|2017||NCIS: Los Angeles||Eddie (Edward O'Boyle)||Episode: "Old Tricks"|
|2017–2019||I'm Sorry||Martin||6 episodes|
|2018–2019||The Cool Kids||Charlie||Main role|
|2020||Brooklyn Nine-Nine||Admiral Walter Peralta||Episode: "Admiral Peralta"|
|2020||Bless This Mess||Martin||Episode: "The Table"|
|2020||Bob's Burgers||Shopkeeper (voice)||Episode: "Local She-ro"|
|2005||Nicktoons Unite!||Vlad Plasmius||Voice|
|2006||Nicktoons Winners Cup Racing||Vlad Plasmius||Voice|
- Martin Mull (1972)
- "Dueling Tubas" (Single) charted at #92 on Billboard's Hot 100 (1973)
- Martin Mull and His Fabulous Furniture in Your Living Room! (1973)
- Normal (1974)
- In the Soop with Martin Mull (also with: Ed Wise and Les Daniels) (1974)
- Days of Wine and Neuroses (1975)
- I'm Everyone I've Ever Loved (1977)
- No Hits, Four Errors – The Best of Martin Mull (1977)
- Sex & Violins (1978)
- Near Perfect/Perfect (1979)
- Mulling It Over – A Musical Ouvre-View of Martin Mull (1998)
- "Archived copy" (PDF). Archived from the original (PDF) on 2018-06-24. Retrieved 2014-11-01.CS1 maint: archived copy as title (link)
- "Today in history". The New York Times. Associated Press. 2014-08-18. Retrieved 2014-08-18.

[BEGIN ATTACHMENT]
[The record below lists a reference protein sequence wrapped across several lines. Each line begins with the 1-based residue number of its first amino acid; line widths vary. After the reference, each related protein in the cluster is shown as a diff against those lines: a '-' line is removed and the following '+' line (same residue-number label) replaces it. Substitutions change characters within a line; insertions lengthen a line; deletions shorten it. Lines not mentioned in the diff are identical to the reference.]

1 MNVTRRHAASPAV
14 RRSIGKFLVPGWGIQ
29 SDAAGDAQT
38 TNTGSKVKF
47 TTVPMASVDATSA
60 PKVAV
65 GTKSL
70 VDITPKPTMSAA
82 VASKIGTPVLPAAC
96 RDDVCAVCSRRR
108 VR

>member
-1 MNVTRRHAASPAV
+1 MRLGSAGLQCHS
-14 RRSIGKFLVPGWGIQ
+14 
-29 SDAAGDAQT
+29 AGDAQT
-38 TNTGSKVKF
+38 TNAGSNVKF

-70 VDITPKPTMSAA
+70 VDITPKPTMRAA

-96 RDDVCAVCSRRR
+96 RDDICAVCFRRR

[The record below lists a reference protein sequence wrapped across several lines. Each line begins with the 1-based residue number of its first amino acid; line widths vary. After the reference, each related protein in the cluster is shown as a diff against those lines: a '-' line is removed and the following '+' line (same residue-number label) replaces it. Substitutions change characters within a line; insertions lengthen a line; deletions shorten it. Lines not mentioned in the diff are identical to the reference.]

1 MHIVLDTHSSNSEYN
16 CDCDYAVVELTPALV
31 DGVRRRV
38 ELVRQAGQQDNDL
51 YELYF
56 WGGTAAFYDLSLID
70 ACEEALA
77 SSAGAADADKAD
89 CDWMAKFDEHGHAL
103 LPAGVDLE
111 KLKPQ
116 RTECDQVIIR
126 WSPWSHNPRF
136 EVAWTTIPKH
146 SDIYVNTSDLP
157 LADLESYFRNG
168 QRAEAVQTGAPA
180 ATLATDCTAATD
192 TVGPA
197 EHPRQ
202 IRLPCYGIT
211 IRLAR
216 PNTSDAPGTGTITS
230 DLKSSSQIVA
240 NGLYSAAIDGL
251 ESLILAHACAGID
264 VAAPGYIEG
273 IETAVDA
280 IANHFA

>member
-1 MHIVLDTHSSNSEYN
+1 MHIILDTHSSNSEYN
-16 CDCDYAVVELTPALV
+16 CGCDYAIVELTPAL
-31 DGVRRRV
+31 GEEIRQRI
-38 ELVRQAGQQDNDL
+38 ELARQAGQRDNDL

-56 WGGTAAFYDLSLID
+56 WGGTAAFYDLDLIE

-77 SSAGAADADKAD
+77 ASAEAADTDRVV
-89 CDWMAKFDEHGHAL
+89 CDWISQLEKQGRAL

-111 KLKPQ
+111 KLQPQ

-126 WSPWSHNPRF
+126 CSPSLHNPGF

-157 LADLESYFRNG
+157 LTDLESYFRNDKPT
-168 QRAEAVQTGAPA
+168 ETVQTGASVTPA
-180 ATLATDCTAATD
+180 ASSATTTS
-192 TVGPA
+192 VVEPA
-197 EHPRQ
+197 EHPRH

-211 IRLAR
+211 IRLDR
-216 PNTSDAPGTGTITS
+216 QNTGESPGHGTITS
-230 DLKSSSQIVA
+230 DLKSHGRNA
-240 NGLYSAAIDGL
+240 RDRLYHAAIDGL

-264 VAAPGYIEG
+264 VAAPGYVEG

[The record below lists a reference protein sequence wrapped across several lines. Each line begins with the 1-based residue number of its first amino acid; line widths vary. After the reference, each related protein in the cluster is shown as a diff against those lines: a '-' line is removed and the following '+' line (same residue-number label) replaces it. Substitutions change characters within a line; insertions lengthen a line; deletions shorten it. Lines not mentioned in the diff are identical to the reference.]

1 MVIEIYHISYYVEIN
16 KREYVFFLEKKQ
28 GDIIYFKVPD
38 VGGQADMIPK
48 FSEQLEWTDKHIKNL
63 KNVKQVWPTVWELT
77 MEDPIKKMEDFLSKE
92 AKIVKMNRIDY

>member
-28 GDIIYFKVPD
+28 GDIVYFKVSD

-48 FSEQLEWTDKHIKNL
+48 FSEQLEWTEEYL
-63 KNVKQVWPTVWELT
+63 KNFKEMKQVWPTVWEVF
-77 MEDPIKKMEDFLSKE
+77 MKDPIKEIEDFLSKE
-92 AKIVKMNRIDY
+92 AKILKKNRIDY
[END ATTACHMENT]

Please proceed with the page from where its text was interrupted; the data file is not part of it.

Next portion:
- Ely, Robert (December 7, 1979). "Martin Mull has interest in art, penchant for humor". St. Petersburg Times.
- "Martin Mull". Patterson & Associates. Archived from the original on 2016-04-13. Retrieved 2006-09-17.
- "Martin Mull Witnesses the "Madness"". www.risd.edu. Rhode Island School of Design. 2013-04-24. Retrieved 2018-09-20.
- Alterman, Loraine (3 June 1973). "Martin Mull's Fabulous Furniture". The New York Times.
- "The Tech, (May 11, 1973)". Learningace.com. Retrieved 2016-08-26.[permanent dead link]
- "The History of the Band, (March 2013)". Theband.hiof.no. Retrieved 2016-08-26.
- "Writing About Music". Quote Investigator. Retrieved 2012-04-10.
- "Quotes Uncovered: Dancing About Architecture". Freakonomics. 2010-12-30. Retrieved 2012-04-10.
- Rosen, Jody (25 June 2019). "Here Are Hundreds More Artists Whose Tapes Were Destroyed in the UMG Fire". The New York Times. Retrieved 28 June 2019.
- "FutonCritic.com page on Gary Unmarried". Thefutoncritic.com. 2009-01-07. Retrieved 2016-08-26.
- Cook, Greg (June 15, 2011). "Local Artists Commemorate -and re-stage -a legendary protest". The Phoenix. Retrieved 9 July 2013.
- Martin Mull, Artnet
- Format Follies, Pt. 3, Christopher Currie, Furious Horses (blog), April 1, 2009
- Neale, April (2013). "Steve Martin's 'Love has Come For You' celebrates Martin Mull's artistry, tour dates (VIDEO) Archived 2014-05-25 at the Wayback Machine", MonstersAndCritics.com.
- Biography for Martin Mull at IMDb
- Wojciechowski, Michele "Wojo" (2013). "FOX’s Dads Star Martin Mull: The Accidental Comedian", Parade.CondeNast.com.
- "Martin Mull Biography", TvGuide.com.
- Lavin, Cheryl (1994). "Martin Mull", ChicagoTribune.com.
- The Green Room with Paul Provenza, July 15, 2010